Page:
The past few months have seen the dissolution of several dissident narratives, even as the year 2020 worked overtime to produce them. Many people developed a healthy skepticism of the governments and reigning elites in the West. More who were already skeptical about governments and elites upgraded their skepticism to outright distrust of and hostility towards those groups. (more…)
Aleksandr Solzhenitsyn et al.
From Under the Rubble
Boston: Little, Brown & Company (1975)
Shortly before being deported from the Soviet Union in 1974, Aleksandr Solzhenitsyn contributed three essays to a volume that was later published in the West as From Under the Rubble. (more…)
When I was living in Hungary, I took my girlfriend on a day trip to the border town of Komárno, Slovakia. Despite having a nice meal and a scenic walk around the town, I ended up complaining and arguing about trivial matters. Near the end of the day, we saw a memorial to Mór Jókai, the famous Hungarian writer (more…)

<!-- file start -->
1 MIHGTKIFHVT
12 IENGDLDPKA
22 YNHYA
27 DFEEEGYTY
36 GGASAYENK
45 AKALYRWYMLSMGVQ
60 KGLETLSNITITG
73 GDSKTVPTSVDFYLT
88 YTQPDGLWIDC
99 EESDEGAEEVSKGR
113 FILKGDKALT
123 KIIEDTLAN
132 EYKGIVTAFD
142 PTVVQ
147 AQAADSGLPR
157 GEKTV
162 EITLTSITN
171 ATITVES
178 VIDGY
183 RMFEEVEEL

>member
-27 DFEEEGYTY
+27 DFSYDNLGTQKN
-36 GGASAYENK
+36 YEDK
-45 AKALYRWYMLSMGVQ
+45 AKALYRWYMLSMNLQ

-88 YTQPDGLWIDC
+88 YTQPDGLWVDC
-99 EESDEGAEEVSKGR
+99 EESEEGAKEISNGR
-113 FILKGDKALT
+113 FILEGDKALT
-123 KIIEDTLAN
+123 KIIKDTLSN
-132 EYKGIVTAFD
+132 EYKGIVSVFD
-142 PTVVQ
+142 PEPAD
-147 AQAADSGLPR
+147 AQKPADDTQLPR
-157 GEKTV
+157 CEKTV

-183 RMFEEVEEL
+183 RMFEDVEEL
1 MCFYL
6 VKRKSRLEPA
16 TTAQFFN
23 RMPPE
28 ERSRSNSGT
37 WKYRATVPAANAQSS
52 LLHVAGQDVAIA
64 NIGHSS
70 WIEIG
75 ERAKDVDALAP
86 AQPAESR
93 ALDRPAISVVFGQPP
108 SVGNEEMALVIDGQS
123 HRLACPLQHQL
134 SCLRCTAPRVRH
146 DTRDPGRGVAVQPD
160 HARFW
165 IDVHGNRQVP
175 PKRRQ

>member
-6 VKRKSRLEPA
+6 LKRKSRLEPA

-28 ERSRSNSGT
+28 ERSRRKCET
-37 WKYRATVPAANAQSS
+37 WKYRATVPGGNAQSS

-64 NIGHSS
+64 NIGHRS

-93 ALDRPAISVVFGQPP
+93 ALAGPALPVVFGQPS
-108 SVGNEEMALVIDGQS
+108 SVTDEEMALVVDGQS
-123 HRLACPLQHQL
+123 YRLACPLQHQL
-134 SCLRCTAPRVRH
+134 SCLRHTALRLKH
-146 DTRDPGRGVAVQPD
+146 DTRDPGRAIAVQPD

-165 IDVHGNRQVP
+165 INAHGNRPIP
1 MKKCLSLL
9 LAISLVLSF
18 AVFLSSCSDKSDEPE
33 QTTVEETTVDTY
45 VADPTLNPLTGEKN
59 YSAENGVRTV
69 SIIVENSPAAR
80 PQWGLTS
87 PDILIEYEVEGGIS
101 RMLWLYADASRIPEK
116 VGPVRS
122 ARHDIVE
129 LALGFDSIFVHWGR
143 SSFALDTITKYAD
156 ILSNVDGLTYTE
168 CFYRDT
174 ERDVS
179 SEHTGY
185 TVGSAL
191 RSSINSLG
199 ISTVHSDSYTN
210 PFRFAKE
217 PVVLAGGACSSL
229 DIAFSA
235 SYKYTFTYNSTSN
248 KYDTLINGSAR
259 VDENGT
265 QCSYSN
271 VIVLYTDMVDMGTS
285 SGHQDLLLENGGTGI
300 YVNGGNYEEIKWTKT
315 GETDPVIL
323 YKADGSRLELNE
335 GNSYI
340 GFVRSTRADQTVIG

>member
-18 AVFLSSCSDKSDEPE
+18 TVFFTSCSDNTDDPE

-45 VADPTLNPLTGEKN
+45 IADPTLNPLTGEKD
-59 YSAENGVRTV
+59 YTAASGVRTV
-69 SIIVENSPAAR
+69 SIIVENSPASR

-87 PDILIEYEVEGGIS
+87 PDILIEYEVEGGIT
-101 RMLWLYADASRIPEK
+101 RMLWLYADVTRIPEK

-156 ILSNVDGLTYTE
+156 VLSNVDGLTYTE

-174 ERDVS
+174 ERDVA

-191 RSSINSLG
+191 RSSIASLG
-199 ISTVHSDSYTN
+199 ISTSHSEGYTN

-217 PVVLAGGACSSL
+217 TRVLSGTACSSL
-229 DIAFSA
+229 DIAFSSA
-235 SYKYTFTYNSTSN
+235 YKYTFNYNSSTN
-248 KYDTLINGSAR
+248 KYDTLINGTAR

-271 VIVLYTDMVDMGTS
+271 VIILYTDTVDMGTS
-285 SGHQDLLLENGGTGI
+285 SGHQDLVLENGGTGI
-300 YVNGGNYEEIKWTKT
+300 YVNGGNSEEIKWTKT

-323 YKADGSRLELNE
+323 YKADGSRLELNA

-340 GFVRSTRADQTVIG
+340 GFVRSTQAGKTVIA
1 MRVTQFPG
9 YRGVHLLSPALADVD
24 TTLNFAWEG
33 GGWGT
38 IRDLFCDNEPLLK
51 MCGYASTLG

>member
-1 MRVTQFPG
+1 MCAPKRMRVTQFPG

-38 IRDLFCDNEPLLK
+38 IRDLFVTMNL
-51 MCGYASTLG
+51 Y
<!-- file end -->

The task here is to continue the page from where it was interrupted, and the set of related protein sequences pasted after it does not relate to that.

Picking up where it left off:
The 2008 film Milk is a docudrama about America’s first openly gay politician. He served in the city government of San Francisco. (Where else, right?) Harvey Milk’s reputation has grown over the years. The circumstances of his demise turned him into a martyr figure. This overshadows some of his less clever moves, such as his support of Jim Jones. He wasn’t the only liberal politician who looked very silly after the People’s Temple did their final act as a death cult, but still — really, dude? (more…)
Known mostly as a novelist, memoirist, and historian, Aleksandr Solzhenitsyn had actually completed four plays before his first novel, One Day in the Life of Ivan Denisovich, was published in 1962. He composed his first two, Victory Celebrations and Prisoners, while a zek in the Soviet Gulag (more…)